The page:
Some say, “Without your health you have nothing”. This might explain why three-quarters of us take dietary supplements with the hope of boosting our health (1). Clearly, we are a captive market. The challenge comes in teasing out which health claims are true.
In some cases, such as in those with certain health conditions or a poor diet, supplements may be a beneficial strategy (2). Dietary supplements, however, are not closely regulated (3), and many have failed to live up to their promises of preventing or reversing chronic diseases. Aside from the costs, taking supplements can lead us to adopt a supplement regimen that is potentially dangerous or interferes with our prescribed medications (4).
What do we currently know about some of the most popular supplements? Click on the links to find out more about the research and the myth-busting results.
1. Probiotics for digestive problems?
If you’re on antibiotics, taking Lactobacillus rhamnosus, Lactobaccilus casei, and Bifidobacterium lactis—which are all probiotics—can reduce your risk of diarrhea from Clostridium difficile (5;6). Probiotics might also help treat stomach issues like irritable bowel syndrome and chronic constipation (7).
2. Prebiotics and probiotics to improve the flu shot?
If you plan to get your flu shot, you’re in luck—taking prebiotic and probiotic supplements for at least two weeks before you get your shot may give you an extra boost of immunity against certain strains of the flu virus. Healthy older adults who take the supplements for a longer period of time may benefit most (8).
3. Vitamin C for the common cold?
Despite its popularity, taking vitamin C does not prevent colds, except maybe in people who do regular intense exercise in the cold like soldiers, marathon runners, or skiers. The good news? If you do get sick, taking vitamin C may knock a day off your cold and reduce the severity of your symptoms—but only if you take it regularly and not just when a cold strikes (9).
4. Vitamin D for respiratory tract infections?
Hoping to avoid an acute respiratory tract infection, so things like the common cold, ear infections, bronchitis and pneumonia? Vitamin D3 supplements can help, particularly if you are vitamin D-deficient and take the supplements regularly. Unfortunately, if a respiratory infection has taken hold, vitamin D does not lower your chance of being hospitalized or visiting the emergency department (10).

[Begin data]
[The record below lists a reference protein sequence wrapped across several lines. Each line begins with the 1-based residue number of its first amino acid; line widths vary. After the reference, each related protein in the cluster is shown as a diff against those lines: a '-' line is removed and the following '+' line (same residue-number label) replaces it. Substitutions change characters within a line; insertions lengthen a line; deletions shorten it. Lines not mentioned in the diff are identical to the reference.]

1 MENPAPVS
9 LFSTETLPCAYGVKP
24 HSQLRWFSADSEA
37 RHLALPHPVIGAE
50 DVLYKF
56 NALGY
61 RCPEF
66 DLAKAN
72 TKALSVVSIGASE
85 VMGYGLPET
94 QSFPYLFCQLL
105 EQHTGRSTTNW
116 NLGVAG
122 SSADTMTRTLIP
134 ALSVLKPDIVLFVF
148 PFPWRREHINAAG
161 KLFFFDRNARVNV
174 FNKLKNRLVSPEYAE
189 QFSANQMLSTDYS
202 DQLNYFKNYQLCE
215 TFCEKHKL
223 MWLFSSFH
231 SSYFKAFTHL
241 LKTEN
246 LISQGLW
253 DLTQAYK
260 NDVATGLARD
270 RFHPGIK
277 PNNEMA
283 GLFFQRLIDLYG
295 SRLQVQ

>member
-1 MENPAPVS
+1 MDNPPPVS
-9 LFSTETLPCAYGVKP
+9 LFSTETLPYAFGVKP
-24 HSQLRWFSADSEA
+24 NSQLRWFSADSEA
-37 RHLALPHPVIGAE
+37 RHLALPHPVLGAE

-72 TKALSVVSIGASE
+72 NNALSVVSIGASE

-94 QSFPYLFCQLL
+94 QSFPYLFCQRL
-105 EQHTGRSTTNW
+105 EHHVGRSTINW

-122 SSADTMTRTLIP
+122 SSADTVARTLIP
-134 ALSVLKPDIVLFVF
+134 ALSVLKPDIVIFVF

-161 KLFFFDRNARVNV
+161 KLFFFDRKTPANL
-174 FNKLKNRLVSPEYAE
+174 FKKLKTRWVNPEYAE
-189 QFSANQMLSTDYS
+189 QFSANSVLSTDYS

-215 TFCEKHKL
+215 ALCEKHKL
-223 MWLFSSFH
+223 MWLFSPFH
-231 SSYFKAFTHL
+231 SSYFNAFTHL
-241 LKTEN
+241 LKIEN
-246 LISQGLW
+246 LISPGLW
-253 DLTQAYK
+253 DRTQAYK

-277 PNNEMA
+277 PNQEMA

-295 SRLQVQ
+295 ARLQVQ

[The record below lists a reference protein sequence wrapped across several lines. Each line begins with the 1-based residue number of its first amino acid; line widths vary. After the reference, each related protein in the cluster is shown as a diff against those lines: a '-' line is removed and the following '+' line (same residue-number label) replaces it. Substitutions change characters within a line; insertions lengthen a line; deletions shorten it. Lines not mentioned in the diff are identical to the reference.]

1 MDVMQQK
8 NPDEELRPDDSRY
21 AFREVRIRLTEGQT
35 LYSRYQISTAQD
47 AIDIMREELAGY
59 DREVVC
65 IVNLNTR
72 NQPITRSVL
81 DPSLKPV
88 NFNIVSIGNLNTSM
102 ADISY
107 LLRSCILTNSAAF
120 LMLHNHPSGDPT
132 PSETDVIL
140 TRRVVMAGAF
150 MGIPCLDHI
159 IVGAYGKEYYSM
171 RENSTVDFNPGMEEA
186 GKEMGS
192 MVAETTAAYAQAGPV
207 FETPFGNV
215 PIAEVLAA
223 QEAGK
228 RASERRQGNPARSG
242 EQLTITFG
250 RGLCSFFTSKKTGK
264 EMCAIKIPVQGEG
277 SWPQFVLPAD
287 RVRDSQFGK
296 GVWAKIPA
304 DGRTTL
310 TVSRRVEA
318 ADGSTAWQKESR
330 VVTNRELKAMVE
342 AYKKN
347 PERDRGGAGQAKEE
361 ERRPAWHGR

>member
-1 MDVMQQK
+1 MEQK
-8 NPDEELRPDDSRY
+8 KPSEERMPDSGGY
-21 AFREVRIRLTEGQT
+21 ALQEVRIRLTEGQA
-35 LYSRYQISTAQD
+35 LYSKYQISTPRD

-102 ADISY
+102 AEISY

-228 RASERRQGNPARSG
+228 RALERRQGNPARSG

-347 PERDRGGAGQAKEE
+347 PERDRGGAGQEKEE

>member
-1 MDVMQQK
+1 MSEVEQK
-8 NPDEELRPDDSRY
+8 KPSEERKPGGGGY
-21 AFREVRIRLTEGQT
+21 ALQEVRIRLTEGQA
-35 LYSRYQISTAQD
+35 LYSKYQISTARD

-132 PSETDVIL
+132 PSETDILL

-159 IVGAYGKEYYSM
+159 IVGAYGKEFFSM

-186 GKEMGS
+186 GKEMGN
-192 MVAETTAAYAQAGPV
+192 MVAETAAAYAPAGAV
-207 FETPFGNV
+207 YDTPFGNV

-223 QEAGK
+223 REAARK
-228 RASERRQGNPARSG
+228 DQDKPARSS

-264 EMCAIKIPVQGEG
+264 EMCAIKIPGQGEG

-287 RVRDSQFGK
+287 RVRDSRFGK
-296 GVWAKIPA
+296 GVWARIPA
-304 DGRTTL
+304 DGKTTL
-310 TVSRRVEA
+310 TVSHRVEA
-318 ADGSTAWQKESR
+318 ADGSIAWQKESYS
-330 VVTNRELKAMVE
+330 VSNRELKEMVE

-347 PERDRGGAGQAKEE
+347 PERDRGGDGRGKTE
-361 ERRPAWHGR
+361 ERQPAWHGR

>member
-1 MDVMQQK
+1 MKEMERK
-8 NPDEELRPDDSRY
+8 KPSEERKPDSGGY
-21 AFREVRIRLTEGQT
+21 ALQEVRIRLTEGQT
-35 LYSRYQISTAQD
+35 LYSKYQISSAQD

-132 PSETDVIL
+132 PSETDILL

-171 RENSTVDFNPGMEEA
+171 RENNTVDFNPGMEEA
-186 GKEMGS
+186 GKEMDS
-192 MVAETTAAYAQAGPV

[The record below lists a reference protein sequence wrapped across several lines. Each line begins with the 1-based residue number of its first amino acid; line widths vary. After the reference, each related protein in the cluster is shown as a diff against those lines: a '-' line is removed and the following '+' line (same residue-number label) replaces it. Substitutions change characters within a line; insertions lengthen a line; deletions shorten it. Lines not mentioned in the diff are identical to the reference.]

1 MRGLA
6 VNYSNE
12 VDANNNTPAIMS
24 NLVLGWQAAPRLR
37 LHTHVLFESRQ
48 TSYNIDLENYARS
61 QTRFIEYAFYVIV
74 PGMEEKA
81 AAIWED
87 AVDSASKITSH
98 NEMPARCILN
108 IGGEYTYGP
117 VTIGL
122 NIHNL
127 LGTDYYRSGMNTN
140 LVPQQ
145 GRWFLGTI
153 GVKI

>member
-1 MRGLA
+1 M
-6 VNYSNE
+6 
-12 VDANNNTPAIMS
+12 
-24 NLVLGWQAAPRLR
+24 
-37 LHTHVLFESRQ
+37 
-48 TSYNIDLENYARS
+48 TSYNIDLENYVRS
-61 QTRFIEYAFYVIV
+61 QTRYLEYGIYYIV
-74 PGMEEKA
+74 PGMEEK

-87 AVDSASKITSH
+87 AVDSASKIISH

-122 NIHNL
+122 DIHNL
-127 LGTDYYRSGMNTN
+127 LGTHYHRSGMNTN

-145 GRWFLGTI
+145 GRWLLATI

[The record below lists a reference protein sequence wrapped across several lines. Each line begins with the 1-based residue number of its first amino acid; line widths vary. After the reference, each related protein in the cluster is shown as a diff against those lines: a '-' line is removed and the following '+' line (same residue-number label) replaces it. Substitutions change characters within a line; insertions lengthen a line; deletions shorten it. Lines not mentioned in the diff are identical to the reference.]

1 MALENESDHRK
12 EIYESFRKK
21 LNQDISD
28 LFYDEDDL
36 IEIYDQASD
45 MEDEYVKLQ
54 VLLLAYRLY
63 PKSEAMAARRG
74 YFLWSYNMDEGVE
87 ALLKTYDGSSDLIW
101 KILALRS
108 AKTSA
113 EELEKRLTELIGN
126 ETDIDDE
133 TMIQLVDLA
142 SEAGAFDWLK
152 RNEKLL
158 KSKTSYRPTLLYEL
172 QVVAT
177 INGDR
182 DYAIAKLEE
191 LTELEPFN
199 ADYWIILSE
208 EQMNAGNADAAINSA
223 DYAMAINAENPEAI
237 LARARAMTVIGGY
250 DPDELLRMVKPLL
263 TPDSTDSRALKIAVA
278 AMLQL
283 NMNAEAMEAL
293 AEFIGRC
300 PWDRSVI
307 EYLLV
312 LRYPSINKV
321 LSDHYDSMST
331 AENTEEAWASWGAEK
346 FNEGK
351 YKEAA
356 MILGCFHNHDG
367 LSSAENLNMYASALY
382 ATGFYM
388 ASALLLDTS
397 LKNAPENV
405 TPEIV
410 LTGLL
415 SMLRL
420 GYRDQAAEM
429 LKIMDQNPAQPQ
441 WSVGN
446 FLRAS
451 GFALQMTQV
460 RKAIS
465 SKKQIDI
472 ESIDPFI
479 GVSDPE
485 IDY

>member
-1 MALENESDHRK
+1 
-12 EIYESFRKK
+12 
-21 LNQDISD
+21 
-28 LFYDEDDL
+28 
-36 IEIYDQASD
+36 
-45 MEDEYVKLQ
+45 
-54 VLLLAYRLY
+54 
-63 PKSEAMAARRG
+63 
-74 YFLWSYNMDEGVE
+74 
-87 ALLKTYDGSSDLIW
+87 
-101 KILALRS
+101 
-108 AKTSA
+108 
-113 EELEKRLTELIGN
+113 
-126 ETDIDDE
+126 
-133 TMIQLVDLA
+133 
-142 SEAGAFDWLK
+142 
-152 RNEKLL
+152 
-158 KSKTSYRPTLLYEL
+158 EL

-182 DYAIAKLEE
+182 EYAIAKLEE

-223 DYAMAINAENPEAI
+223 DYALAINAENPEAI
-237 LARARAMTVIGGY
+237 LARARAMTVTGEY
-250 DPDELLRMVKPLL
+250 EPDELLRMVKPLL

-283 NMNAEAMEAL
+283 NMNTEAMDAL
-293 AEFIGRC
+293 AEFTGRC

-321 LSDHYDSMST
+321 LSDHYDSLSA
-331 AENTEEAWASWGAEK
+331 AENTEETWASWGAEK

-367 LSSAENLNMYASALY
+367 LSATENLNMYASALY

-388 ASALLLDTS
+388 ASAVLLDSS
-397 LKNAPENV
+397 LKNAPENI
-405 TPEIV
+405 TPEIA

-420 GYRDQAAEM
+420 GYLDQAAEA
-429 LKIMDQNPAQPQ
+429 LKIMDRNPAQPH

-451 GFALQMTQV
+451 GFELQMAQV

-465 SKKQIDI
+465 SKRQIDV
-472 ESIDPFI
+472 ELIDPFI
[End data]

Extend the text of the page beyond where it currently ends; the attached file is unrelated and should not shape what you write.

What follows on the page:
5. Vitamin D for diabetes?
In people with type 2 diabetes, promising results show that vitamin D supplements can lower blood sugar levels. The optimal dosage and duration of vitamin D consumption seems to be taking ≥ 1000 IU/daily for more than 12 weeks. The caveat: supplements appear only effective in people who are not obese, and/or have a vitamin D deficiency (11).
6. Vitamin D and calcium for strong bones?
Is preventing broken bones top-of-mind? The combination of vitamin D plus calcium supplements helps lower the risk in older adults. However, the cons might outweigh the benefits in people with or at risk of kidney stones, kidney disease, high calcium levels, gastrointestinal disease, or heart disease (12).
7. Fish oil supplements for high blood pressure?
For people with high blood pressure, regularly taking fish-oil supplements can lower blood pressure by a small amount. With that said, supplements should not replace prescription blood pressure medications (13), instead they can be used as an additional strategy.
8. Fatty acid supplements for preventing heart disease?
In people who have been diagnosed with heart problems, taking fatty acid supplements like omega-3 or omega-6 will not lower the risk of heart attack. Omega-3’s may somewhat improve heart health in other ways, but more research is needed around this (14).
9. Antioxidant vitamins for eye health?
On this issue, the evidence is clear—antioxidant vitamins do not prevent eye diseases such as age-related cataracts or age-related macular degeneration (AMD) (15). However, they may slow down the progression of AMD in those who already have it (16).
10. Dietary supplements for cancer prevention?
Although diet plays an important role in our overall health and in reducing cancer risk, currently there is little to no quality evidence that supports the use of dietary supplements as a strategy for cancer prevention (17-19). Take for example, the mineral selenium. Over the years, selenium supplements have been promoted by some studies as cancer preventing. However, more recent evidence shows that selenium supplements are unlikely to lower your risk of cancer, and may even increase your chances of certain types of cancer and other chronic diseases (20).
11. Over-the-counter vitamins and mineral supplements for dementia?
Unfortunately, promises that over-the-counter vitamin and mineral supplements can prevent cognitive decline have come up empty (21;22). There is currently no good evidence to support their use in people with or without cognitive impairment for this purpose.
Ultimately, regardless of whether different dietary supplements are backed by evidence or not, always be sure to consult your health care provider or pharmacist before using them to tackle your health woes. These discussions will help you understand the potential positive and negative impacts on your health as an individual, especially since vitamins aren’t safe for everyone.